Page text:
Daily life now runs through the circuitry of the Internet, and we are dependent on the data we submit to online portals. Think of the average Wellesley student who logs onto Sakai to find readings for classes, punches in her B number to access e-bills and transcripts and types her email password to send a quick note to her committee. One alphanumeric combination can give someone a very revealing glimpse into your personal affairs and private life. Even if you follow all the rules for “safe” internet usage by not doing things like giving out your password or revealing your home address on Facebook, there is no guarantee that you will be safe. In fact, Facebook and Google have already taken peeked at your preferences. Ever seen a targeted ad on the side of your page and wondered, “How did Facebook know I have been researching Kaplan MCAT courses?” It’s because Internet giants have been partnering with third-party digital-advertising and data companies to track your preferences and recent searches.

Wellesley students express mixed feelings about the data security breaches.

Serene Beltran ’17 shares the view of many Internet-trusters and assumes that her data is relatively safe.

“I don’t really make any personal efforts to protect it, I just assume it’s protected,” she said. “Sometimes I worry about Facebook, or Snapchat.”

Even though students have been cautioned that it’s unwise to have the same password for everything from banking to MyWellesley, many don’t heed the warning.

“I’m scared if someone figured out the one password that I use for everything, they could single-handedly ruin my life,” Tala Nashawati ’17 said. “I feel like that’s a problem a lot of people have.”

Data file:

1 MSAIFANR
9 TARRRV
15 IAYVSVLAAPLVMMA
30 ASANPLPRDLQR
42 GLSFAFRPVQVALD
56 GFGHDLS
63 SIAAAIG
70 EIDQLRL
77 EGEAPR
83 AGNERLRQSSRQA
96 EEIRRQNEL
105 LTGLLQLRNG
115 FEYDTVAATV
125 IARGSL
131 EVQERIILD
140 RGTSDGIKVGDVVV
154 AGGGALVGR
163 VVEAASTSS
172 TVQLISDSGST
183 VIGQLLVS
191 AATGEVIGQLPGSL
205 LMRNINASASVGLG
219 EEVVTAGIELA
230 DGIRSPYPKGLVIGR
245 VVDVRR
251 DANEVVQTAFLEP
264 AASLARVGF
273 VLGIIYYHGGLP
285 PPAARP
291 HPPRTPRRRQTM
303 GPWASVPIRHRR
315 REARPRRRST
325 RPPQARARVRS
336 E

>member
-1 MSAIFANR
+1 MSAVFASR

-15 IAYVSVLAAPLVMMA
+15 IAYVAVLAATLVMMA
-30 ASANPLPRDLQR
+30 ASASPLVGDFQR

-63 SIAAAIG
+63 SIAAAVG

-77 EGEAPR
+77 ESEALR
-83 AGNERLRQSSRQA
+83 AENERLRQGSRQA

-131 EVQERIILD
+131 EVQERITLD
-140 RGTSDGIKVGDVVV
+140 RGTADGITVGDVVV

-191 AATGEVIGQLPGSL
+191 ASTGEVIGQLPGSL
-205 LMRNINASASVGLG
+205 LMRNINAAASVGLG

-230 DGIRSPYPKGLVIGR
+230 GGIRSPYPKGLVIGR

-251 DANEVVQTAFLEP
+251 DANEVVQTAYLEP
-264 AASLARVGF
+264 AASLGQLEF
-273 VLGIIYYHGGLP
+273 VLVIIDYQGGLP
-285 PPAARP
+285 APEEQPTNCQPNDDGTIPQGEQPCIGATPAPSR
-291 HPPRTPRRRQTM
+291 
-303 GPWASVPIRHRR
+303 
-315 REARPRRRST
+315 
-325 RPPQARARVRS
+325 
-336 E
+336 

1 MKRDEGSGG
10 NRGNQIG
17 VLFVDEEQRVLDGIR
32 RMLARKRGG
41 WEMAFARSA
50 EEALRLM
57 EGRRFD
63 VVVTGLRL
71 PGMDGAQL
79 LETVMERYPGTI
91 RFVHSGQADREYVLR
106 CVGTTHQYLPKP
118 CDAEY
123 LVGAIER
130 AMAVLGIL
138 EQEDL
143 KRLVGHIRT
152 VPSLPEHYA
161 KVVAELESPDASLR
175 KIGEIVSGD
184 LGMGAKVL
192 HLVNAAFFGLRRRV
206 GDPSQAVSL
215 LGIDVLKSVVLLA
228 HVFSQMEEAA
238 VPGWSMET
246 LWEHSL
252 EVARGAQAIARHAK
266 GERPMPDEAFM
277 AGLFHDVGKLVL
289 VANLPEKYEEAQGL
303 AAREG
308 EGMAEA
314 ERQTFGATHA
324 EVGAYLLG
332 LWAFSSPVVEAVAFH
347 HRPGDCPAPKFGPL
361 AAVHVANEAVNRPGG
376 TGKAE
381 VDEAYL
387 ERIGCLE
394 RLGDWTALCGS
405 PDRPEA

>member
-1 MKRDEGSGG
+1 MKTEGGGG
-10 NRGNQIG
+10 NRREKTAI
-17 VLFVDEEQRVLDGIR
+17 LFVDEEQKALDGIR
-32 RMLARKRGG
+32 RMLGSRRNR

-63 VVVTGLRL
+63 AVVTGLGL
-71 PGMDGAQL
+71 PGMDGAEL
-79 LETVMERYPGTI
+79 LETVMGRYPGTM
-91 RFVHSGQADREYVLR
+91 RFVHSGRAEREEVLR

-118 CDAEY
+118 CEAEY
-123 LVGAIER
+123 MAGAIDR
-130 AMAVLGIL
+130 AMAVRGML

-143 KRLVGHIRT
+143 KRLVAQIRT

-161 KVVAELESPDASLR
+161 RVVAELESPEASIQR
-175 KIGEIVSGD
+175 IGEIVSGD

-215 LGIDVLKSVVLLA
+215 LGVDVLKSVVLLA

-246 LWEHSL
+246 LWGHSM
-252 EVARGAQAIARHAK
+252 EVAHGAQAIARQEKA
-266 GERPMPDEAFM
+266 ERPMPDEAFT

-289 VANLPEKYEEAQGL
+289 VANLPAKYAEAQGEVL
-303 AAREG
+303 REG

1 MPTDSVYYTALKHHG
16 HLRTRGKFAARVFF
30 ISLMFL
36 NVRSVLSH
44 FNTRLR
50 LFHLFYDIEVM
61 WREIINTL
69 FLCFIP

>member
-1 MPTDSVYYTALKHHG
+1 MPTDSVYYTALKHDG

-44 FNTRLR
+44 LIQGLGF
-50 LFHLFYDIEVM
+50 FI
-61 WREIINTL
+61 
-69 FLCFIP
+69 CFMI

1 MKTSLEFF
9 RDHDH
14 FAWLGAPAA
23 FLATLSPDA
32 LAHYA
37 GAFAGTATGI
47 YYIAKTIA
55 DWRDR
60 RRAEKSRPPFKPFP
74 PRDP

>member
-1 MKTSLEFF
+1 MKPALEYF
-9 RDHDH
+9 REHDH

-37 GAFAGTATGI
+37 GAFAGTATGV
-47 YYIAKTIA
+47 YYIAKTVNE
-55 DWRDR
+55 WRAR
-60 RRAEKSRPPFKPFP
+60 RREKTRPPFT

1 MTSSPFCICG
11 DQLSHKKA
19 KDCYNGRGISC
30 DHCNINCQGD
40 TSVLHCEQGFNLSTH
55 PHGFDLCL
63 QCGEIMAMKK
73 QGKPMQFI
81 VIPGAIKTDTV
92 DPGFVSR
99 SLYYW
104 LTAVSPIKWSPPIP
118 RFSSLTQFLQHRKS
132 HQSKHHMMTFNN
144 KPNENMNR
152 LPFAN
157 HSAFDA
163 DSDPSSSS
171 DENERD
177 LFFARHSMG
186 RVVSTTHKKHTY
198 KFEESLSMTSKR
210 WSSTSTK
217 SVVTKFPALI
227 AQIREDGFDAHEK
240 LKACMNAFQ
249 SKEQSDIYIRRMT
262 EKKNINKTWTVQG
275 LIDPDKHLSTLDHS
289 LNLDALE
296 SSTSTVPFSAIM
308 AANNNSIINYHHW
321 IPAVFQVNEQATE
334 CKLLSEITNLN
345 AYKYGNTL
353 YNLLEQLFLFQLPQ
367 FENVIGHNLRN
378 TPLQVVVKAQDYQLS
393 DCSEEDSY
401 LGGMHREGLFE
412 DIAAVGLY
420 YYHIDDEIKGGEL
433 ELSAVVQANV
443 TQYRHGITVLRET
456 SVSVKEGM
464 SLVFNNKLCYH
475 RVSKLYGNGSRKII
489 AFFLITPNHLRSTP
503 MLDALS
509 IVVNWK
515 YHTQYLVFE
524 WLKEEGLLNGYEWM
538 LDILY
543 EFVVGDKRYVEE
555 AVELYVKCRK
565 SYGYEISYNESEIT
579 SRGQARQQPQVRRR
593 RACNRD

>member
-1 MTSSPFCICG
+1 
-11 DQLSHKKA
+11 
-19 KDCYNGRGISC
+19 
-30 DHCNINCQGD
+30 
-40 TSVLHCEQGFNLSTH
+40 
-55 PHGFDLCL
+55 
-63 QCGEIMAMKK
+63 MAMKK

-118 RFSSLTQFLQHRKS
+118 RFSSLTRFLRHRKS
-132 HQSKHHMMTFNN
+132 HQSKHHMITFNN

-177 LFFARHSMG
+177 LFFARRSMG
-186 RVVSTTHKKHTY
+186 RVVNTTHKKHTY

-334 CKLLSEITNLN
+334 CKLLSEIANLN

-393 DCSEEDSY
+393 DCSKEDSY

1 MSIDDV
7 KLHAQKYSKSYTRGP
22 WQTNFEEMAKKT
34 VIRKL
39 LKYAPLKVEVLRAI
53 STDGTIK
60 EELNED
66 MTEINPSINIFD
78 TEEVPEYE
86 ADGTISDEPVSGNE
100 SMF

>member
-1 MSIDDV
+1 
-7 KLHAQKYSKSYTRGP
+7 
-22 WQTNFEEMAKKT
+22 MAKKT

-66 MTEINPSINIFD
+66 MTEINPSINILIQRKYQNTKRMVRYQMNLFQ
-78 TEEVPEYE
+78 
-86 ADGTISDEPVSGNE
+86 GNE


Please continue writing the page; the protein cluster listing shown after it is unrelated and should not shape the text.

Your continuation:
Other students doubt the current security measures that are designed to protect private and sensitive information.

“Sometimes, when I’m logging on to check my bank account stuff, I think ‘Is that strong enough to keep people from getting into my bank account and stealing my money or social security number? It’s so easy to change your password,” Judy Zhang ’17 said.

Wellesley makes an effort to protect the data and personal information that it has on file about current and former students. The College’s policy states: “When there is a legitimate need to provide records containing PI [personal information] or confidential information to a third party, electronic records are password-protected and encrypted, and paper records are marked confidential and securely sealed.”

Library and Technology Services (LTS) has urged students to also take precautionary measures to protect confidential information. LTS suggests that students avoid using the “Remember Username and password” function, unless they know that the program encrypts its passwords. Students can also change their computers’ default settings to clear password information after leaving a browser. Additionally, LTS recommends that students store sensitive electronic info on a secure server. Students can even request access to the college’s secure servers.

Wellesley also provides tips for creating strong passwords and protecting these passwords. The College warns students to avoid using Wellesley passwords on non-Wellesley sites.

As a message to the hackers out there, most people won’t mind you playing matchmaker or yenta (in fact, they might even pay you for it!). But please, this Valentine’s Day, only steal their hearts, not their data.